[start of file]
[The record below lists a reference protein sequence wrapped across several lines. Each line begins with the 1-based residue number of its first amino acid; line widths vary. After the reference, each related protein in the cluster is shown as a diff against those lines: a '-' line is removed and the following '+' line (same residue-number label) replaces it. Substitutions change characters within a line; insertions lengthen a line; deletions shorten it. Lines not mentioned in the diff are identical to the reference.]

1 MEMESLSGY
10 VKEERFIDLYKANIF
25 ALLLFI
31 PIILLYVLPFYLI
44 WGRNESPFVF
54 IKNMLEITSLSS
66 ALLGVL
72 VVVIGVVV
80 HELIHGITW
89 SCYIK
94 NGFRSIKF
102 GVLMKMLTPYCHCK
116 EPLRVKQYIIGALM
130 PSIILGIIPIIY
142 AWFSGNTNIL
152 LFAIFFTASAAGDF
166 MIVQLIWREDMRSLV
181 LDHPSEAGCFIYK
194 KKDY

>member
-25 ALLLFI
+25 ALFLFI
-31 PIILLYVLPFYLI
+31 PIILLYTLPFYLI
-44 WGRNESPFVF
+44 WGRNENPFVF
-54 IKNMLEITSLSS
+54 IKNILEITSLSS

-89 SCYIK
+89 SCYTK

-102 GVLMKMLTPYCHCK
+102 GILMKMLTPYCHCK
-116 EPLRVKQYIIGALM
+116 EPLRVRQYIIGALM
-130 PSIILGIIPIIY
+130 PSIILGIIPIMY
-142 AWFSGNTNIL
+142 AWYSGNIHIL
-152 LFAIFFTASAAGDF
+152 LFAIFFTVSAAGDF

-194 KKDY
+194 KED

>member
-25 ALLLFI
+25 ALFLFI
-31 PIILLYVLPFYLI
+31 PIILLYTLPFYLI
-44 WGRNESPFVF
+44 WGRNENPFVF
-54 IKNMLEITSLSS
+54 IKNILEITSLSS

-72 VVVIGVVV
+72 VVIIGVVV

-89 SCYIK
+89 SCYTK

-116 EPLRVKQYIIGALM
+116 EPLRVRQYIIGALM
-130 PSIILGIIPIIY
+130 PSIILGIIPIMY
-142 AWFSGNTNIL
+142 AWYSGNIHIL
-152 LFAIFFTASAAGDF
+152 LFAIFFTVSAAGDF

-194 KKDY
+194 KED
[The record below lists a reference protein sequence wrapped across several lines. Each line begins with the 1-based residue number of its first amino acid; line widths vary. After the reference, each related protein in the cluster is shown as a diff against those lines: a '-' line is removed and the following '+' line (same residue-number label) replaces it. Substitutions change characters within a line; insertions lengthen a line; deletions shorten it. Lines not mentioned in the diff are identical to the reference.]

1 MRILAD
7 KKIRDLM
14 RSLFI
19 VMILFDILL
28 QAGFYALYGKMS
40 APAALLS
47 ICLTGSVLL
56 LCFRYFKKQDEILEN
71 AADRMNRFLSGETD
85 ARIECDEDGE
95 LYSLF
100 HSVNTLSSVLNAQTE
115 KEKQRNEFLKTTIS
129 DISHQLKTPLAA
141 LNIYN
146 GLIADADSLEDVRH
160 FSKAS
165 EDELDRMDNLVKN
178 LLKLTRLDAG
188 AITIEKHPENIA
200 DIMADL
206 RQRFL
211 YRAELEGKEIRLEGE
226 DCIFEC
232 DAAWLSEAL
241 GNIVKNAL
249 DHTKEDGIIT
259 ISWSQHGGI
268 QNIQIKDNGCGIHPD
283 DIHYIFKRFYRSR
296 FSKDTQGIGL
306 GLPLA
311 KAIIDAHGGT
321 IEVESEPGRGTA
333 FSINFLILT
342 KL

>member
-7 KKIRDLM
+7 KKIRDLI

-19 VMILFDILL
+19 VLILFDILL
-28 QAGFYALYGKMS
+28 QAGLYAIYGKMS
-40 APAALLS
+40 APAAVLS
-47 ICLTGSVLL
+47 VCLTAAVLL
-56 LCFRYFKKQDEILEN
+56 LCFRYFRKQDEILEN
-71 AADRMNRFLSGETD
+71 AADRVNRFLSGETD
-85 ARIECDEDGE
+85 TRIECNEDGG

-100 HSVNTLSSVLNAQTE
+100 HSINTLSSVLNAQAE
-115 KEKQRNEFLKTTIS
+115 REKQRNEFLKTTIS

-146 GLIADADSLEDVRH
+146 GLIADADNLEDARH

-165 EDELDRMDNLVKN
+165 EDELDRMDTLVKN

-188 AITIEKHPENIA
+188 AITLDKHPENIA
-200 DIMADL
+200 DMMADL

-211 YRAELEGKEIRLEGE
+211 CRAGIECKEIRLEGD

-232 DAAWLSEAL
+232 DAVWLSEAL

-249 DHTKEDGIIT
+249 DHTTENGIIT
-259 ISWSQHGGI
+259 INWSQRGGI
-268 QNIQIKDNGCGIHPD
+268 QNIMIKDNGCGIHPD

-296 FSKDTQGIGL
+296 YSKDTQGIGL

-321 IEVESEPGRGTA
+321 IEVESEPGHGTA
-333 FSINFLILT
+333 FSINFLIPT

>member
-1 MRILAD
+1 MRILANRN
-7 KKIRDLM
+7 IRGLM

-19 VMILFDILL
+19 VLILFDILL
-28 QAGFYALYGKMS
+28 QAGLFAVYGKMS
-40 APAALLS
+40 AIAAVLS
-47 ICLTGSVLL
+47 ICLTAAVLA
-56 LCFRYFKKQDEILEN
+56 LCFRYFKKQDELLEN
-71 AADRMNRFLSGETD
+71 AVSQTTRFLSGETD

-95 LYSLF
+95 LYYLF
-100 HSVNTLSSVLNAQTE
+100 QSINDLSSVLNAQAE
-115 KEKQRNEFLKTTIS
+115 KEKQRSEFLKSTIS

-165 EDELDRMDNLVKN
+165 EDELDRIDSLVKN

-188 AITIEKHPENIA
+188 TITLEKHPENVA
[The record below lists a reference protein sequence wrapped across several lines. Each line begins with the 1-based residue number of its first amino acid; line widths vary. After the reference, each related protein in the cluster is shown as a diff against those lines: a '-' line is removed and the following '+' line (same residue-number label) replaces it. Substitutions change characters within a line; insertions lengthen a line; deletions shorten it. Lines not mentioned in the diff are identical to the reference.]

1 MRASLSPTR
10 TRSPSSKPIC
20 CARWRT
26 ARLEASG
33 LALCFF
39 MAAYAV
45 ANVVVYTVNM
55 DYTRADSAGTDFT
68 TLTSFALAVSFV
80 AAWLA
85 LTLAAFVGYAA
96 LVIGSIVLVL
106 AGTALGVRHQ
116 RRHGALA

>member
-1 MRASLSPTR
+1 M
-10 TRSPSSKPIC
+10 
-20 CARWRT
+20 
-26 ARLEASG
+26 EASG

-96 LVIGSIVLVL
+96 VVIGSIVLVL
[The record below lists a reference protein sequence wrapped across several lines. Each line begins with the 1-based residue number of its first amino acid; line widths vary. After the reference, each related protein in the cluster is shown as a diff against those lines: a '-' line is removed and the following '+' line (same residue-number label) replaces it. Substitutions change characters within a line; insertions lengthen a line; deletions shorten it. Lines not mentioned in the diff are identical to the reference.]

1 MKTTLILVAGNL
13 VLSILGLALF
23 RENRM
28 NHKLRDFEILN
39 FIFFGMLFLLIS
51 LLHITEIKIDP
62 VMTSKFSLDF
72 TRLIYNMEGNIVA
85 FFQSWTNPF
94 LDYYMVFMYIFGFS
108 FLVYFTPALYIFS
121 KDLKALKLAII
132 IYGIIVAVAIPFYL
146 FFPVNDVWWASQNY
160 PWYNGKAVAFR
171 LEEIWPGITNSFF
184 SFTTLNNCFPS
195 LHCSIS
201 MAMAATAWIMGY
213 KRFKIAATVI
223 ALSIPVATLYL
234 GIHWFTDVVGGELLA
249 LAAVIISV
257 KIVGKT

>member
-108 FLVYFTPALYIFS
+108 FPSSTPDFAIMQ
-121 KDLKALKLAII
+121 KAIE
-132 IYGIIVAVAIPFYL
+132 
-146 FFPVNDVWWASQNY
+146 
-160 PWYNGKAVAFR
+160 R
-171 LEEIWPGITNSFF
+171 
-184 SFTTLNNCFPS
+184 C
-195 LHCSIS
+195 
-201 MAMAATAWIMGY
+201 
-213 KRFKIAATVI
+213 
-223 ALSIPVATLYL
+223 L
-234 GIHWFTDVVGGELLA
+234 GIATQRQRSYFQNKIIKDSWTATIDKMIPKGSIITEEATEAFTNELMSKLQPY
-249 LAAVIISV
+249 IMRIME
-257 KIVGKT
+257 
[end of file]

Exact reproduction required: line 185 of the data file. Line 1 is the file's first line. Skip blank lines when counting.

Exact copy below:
68 TLTSFALAVSFV